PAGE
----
- And, a group of members have struck a deal to eliminate tariffs on a range of new generation information technology products, worth around 1.3 trillion dollars each year. That’s bigger than global automotive trade. And it was the WTO’s first tariff-cutting deal in 19 years.
- In addition, talks are progressing on an Environmental Goods Agreement. And we hope to see further progress this year.
But of course more can be done to strengthen the trading system. For example…
- High tariffs continue to inhibit trade, especially for the poorest. Some of the highest rates are found in sectors of particular interest to developing and least-developed countries.
- Non-tariff measures and the lack of policy coordination are big hurdles. Take trade costs. In 2010 in developing countries trade costs were equivalent of a 219% import tariff. This is an area where we can make a big difference — as cutting trade costs by just 1% supports a 3-4% increase in trade growth.
- Restrictions in services also hinder potential for trade and investment growth. Services now account for 40% of world cross-border trade in value added terms, and FDI stocks account for above 60% of services trade.
- Also, regional trade agreements are increasing in number. This is very positive and can support work at the multilateral level. However, it can also create challenges, especially when regional initiatives explore rules in areas that are not currently covered by the WTO. We need to ensure coherence between these initiatives so that businesses do not face a costly patchwork of rules and regulations.
- Finally, if trade is to continue supporting growth, we need to respond to the anti-trade rhetoric that is becoming commonplace.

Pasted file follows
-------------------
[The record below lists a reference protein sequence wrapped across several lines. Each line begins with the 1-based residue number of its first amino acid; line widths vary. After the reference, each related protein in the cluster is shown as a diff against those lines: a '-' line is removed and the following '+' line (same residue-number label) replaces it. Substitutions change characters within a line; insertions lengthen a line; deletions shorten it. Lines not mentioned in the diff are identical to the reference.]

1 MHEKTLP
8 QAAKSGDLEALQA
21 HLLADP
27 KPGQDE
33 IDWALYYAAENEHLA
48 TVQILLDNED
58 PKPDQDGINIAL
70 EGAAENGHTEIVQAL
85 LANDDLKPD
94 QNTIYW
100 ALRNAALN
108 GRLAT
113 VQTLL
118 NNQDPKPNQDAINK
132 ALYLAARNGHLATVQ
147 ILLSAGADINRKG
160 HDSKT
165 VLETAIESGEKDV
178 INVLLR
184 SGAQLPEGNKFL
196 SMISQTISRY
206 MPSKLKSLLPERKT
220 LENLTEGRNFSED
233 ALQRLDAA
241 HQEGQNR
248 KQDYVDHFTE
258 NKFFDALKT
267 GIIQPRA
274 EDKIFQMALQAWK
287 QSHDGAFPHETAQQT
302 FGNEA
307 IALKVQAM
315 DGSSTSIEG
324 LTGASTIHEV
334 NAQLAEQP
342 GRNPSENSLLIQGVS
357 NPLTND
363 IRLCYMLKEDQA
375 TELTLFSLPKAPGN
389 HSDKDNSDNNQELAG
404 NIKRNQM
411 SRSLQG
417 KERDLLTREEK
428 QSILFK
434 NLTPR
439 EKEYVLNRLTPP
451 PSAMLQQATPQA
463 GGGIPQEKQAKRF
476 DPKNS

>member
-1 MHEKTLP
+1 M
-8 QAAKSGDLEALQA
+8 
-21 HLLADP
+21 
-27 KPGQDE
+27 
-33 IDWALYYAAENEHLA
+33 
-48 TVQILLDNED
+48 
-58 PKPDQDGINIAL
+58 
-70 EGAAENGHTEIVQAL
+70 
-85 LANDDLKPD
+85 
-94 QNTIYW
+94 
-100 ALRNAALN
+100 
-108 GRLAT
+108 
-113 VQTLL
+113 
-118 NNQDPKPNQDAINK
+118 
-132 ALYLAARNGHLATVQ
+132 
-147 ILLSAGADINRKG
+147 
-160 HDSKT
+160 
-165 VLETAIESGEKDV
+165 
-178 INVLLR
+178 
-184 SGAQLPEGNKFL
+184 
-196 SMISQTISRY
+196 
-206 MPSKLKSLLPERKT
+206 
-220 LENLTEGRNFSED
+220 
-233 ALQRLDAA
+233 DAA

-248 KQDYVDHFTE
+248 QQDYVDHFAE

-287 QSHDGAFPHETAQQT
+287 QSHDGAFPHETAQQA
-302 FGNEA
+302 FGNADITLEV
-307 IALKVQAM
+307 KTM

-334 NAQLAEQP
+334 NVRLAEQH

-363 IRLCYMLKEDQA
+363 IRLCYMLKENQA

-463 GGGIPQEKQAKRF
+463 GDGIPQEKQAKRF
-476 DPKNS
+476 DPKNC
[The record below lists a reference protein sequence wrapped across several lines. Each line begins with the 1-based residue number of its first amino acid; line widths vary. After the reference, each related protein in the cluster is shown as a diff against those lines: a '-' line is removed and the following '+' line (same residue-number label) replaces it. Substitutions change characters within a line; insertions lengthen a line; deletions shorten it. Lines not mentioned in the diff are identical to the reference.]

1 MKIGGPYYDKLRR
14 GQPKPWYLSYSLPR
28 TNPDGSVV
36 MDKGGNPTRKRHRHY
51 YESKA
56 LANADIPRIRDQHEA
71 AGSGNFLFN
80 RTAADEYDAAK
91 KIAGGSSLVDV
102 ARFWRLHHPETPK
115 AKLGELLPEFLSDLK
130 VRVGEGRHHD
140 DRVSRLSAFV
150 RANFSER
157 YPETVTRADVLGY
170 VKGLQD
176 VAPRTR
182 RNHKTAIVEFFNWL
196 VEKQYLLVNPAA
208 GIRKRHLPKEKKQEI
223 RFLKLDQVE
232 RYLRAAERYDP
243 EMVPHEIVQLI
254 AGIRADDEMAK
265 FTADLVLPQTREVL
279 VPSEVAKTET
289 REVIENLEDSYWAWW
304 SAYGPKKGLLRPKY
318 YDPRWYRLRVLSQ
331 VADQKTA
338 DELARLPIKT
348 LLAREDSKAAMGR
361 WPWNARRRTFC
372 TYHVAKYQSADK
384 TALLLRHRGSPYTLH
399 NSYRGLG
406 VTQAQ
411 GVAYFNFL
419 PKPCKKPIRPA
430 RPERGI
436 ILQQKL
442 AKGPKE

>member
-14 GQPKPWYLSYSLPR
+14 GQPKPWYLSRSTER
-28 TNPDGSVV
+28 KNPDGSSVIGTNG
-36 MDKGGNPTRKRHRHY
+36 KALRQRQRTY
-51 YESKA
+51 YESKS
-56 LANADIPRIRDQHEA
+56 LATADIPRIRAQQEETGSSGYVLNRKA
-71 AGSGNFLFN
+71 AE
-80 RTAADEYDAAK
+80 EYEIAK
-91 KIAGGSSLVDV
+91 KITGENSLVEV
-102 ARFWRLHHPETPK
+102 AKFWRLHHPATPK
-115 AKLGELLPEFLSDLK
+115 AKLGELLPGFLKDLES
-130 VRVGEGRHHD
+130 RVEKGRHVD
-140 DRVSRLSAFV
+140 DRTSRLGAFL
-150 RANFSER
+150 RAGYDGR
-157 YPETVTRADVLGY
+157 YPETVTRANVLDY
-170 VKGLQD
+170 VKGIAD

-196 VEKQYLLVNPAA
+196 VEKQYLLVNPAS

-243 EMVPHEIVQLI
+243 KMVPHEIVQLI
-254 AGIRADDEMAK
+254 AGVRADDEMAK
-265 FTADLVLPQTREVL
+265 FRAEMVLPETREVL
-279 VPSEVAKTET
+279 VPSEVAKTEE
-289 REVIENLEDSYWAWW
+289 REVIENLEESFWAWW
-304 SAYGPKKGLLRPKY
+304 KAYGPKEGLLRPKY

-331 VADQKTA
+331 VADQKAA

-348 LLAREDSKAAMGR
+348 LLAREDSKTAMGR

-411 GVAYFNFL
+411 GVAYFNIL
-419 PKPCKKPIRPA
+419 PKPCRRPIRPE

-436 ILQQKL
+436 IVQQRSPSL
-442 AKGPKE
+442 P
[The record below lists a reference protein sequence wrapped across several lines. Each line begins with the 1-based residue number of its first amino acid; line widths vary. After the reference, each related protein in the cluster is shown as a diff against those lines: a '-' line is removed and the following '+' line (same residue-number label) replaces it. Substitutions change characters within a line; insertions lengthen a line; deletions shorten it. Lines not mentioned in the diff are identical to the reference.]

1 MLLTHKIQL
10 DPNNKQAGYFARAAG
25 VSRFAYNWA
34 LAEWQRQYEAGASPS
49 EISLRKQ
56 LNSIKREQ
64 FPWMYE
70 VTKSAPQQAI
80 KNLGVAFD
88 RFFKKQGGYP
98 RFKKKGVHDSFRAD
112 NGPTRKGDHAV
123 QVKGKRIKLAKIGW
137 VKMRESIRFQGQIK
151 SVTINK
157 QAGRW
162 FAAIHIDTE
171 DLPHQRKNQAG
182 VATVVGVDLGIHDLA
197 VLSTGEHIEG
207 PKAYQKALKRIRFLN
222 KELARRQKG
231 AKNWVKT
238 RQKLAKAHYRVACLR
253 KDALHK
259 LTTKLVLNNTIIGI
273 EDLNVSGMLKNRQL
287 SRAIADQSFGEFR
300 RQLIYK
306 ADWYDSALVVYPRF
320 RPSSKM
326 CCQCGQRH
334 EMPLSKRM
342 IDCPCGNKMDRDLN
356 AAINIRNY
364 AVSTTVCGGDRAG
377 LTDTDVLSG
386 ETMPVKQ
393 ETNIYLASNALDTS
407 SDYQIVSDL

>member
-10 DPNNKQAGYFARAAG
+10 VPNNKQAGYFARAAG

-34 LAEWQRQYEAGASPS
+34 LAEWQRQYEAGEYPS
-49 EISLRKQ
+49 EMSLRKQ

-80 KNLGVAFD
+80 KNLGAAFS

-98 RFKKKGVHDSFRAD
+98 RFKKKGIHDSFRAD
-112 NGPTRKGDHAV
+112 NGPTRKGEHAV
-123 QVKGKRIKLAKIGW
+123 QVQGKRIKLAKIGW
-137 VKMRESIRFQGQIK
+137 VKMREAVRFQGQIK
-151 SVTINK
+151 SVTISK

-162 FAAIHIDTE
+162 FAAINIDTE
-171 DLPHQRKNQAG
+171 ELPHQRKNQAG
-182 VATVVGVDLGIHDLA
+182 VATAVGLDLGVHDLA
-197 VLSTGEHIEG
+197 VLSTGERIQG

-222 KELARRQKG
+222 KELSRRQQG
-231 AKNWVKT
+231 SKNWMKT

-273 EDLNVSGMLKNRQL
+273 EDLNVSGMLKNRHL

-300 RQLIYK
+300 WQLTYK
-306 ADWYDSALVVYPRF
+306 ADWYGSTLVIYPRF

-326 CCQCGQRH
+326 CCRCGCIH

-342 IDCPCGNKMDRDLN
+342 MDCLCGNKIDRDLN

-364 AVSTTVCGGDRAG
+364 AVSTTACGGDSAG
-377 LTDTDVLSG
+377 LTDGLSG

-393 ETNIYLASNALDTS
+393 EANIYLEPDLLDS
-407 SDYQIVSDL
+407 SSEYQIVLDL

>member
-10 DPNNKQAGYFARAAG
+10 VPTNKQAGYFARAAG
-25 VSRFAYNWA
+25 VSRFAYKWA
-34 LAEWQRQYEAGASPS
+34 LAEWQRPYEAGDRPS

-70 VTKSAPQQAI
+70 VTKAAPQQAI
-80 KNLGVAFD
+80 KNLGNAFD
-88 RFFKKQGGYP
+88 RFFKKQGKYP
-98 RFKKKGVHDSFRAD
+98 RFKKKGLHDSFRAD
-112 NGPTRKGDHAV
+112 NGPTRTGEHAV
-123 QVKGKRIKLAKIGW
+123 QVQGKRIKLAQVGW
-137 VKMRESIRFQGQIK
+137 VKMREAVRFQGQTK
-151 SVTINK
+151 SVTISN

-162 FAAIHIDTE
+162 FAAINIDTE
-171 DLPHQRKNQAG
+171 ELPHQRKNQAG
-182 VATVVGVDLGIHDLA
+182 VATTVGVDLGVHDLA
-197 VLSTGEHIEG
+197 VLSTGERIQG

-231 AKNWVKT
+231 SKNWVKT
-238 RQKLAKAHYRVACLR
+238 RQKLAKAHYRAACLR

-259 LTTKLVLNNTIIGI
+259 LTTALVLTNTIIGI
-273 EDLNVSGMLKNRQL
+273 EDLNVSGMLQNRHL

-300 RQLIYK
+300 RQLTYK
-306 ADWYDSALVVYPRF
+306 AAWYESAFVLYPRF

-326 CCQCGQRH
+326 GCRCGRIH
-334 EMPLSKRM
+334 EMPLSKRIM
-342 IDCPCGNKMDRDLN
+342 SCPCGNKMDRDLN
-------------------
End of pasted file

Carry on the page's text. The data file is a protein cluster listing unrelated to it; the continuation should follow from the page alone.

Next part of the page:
We have to acknowledge that, in many constituencies, trade is not perceived so positively.
First, we must rectify the perception that imports make jobs disappear. Actually, the vast majority of jobs are lost because of new technologies and increased productivity.
Second, we must recognize that while the benefits of trade are spread across the economy, the effects of increased competition can hit specific communities hard. We need to put more focus on how governments can mitigate those impacts.
Third, trade is sometimes seen as only favouring the big companies. This is obviously not true — however, it is true that trading internationally is much more costly and difficult for small enterprises. We need to respond to that, particularly as SMEs are huge job creators — around 90% of the workforce in many countries.
All these points indicate that we need to promote a well-informed debate, not one based on rhetoric and unsubstantiated assertion.
It seems to me that fairness or unfairness in trade has become very easy to discern — it sounds like an irregular verb:
- I trade fairly.
- You trade unfairly.
- He is a protectionist.
If we allow this uncritical approach to prosper, trade will indeed become the culprit of all economic afflictions.
So let’s also remember the other side of the trade debate.
In recent years, trade has helped to lift hundreds of millions of people out of poverty — in a way which you just don’t see in closed economies.
It’s no surprise then that a 2014 study by the Pew Research Center found that the biggest supporters of trade are in developing countries. And the continent with the most positive view of trade is Africa.
But still, sentiment in developed countries is not negative. A 2015 study by the same group found that most Americans view free trade agreements as being good for the US, even though concerns persist.
And of course in the UK trade is on the agenda like never before.
I have received many, many questions on the issue of the hour — the UK’s membership of the EU. So I think it would be remiss if I didn’t share some brief comments with you.
This is, of course, a sovereign decision for the British people. But it’s important that in making this decision they have the facts.
Trade issues have been a major feature of the debate so far and it seems that there is still a great deal of confusion about the implications of a British exit from the EU.
I would like simply to clarify some of the facts and practical implications as they relate to trade and the WTO.
The UK currently has preferential trade relationships with the EU, and with the 58 countries with which the EU currently has free trade agreements. In the event of a British exit, all of these relationships would need to be re-established to maintain the same preferential access the UK currently enjoys via the EU.
This would probably entail negotiations.